Wildlife

Marsupial Mystery: Who Poos Cubes?

February 24, 2014

A wombat poo cube. Photo: Bjørn Christian Tørrissen under a Creative Commons license
A wombat poo cube. Photo: Bjørn Christian Tørrissen under a Creative Commons license

A few weeks ago I was walking in spectacular Cradle Mountain National Park in Tasmania when I came across this – poo cubes.

Who poos cubes? Photo: Alison Green/TNC
Who poos cubes? Photo: Alison Green/TNC

They seemed to be everywhere, and lots and lots of them.

What, I asked myself, poos in cubes? And more to the point, how and why do they poo in cubes?

So I started to look around me. Was it this guy – an echidna?

Echidna. Photo: Ali Green/TNC
Echidna. Photo: Ali Green/TNC

Nope, don’t think so. As one of only two of the world’s egg-laying mammals they have their own tricks up their sleeve, but they don’t poo cubes.

Wombat. Photo: Alison Green/TNC
Wombat. Photo: Alison Green/TNC

Then this guy wombelled out of the bush, and then another, and another and yep! It was them – they pooed cubes. Wombats!  Who knew?

So that was one mystery solved.

Wombats seem to be full of surprises. They are marsupials, so they carry their young (called joeys) in pouches. But unlike the upward-facing pouch of a kangaroo, a wombat’s pouch faces backwards.

This may be because they have short legs, very little clearance, and they dig (and live in) extensive burrows. So a backwards-facing pouch helps to protect their joeys from dirt, sticks and roots gathering in the pouch.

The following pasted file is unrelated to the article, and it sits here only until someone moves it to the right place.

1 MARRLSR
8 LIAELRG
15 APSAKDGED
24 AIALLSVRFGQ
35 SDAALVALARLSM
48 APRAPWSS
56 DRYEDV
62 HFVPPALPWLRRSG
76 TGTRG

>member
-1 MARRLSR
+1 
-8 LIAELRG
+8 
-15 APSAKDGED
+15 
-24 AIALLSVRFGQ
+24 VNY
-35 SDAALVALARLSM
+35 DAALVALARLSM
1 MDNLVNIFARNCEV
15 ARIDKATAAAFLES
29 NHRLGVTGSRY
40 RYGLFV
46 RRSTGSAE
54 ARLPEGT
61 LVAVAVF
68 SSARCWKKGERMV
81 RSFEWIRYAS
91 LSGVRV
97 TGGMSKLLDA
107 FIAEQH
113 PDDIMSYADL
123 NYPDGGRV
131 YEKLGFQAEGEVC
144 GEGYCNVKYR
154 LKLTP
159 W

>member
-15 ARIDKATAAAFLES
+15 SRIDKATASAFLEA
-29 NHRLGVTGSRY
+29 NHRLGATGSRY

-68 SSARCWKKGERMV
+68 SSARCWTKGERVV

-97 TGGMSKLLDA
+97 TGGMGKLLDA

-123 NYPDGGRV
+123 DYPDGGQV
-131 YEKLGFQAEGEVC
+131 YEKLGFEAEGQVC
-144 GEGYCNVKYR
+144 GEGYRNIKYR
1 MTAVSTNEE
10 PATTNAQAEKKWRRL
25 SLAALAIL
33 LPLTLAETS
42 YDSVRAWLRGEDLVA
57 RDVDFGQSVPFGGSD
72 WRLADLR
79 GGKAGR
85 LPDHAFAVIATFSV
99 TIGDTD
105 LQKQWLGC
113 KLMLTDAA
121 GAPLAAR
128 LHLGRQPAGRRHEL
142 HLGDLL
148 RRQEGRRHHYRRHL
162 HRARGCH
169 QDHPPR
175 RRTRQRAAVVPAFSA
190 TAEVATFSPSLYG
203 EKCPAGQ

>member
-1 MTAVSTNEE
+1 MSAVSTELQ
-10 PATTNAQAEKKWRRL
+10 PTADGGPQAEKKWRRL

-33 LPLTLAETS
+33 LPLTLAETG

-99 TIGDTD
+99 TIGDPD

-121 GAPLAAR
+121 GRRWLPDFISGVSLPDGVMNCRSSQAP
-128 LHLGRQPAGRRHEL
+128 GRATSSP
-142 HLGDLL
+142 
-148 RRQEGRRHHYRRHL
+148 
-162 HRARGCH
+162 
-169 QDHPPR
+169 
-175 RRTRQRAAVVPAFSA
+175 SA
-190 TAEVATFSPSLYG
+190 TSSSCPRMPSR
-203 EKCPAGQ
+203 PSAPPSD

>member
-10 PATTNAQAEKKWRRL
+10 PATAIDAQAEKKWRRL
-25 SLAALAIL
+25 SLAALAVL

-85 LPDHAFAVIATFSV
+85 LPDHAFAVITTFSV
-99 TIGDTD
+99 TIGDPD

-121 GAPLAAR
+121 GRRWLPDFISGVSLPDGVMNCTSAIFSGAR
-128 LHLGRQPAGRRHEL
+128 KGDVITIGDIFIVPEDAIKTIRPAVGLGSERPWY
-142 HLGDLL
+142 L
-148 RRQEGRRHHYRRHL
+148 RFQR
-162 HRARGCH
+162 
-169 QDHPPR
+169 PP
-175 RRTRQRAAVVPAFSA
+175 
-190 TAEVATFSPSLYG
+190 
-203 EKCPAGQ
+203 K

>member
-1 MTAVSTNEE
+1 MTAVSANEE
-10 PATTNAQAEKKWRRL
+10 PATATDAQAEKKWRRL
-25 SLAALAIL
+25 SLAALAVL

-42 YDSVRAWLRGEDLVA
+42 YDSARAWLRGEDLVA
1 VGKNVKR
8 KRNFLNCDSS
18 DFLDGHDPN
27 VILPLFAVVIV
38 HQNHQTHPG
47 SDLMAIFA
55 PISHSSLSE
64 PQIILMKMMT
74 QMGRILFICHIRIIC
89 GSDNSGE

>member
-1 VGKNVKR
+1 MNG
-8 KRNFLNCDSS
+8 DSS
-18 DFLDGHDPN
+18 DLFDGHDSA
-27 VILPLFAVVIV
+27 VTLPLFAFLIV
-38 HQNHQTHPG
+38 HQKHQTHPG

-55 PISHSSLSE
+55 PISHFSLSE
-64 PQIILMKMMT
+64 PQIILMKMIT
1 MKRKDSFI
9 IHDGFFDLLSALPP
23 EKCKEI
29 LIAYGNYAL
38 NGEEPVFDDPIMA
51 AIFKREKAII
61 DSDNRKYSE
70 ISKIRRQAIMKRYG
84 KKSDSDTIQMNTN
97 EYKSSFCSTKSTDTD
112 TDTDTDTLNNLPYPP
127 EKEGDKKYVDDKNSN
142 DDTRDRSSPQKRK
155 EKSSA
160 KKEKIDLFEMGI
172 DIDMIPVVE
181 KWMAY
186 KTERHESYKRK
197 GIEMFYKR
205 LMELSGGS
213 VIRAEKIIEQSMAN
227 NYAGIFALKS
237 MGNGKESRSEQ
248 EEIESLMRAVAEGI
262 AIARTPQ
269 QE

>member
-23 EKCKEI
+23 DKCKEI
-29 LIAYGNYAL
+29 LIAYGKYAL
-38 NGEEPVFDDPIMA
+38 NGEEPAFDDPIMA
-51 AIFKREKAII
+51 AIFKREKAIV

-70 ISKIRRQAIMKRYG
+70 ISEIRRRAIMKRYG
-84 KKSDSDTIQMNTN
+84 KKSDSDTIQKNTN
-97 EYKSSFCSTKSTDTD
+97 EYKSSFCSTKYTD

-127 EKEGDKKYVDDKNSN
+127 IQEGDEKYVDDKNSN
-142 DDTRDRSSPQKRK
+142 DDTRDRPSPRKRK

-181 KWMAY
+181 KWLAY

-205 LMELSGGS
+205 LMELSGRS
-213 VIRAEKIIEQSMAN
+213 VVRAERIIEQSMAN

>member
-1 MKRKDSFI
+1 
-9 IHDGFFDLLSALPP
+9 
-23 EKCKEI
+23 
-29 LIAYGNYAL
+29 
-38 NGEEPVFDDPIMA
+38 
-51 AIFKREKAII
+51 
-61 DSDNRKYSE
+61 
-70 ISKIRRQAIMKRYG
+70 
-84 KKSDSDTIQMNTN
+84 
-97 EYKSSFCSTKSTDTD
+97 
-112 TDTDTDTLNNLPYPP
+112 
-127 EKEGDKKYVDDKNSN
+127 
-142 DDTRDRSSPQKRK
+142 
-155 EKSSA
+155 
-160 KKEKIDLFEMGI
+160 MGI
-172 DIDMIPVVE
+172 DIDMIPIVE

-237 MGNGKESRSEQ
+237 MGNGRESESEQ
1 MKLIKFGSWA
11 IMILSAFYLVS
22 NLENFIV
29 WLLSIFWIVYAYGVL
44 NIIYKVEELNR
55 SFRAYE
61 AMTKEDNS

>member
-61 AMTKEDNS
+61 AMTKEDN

The amazing wombat. Photo: JJ Harrison on Wikimedia Commons
The amazing wombat. Photo: JJ Harrison on Wikimedia Commons

Wombats also have a tough rear hide, fortified with cartilage. Researchers believe this provides protection against predators such as dingos or Tasmanian devils.

When attacked by a predator, wombats dive head first down a burrow and use their tough rear ends to block the predator from following them down the hole. Since wombats only have a short, stubby tail, it makes it difficult for the predator to bite, injure or latch onto them from behind.

Cradle Mountain National Park. Photo: Alison Green/TNC

But back to their poo: why is it cubed, and how do they do it? Well it seems that wombats mark their territory with their feces, and they often poo on top of logs and rocks and the flat sides of the poo keep it from rolling off.

Why poo on top of things? Wombats have poor eyesight, so perhaps it raises the poo more to the height of a wombat’s nose.

So how do they do it?  Is it the shape of their gastrointestinal tract? Well apparently no one really knows for sure, but it may have something to do with the fact that they have really long digestive tracts, an extraordinarily slow metabolism, and one of the driest poos of any mammal (which aids their survival in dry conditions).

If you want to read more about wombat poo, check out this story.

How about that? You couldn’t make this stuff up.

Alison Green

Dr. Alison Green is a senior marine scientist with The Nature Conservancy’s Global Marine Team and Indo-Pacific Division. Alison has 25 years’ experience in coral reef conservation and management, and her areas of expertise include: designing resilient networks of marine reserves to achieve fisheries, biodiversity and climate change objectives; coral reef fish ecology; and ensuring that marine conservation is based on the best available scientific information. More from Alison

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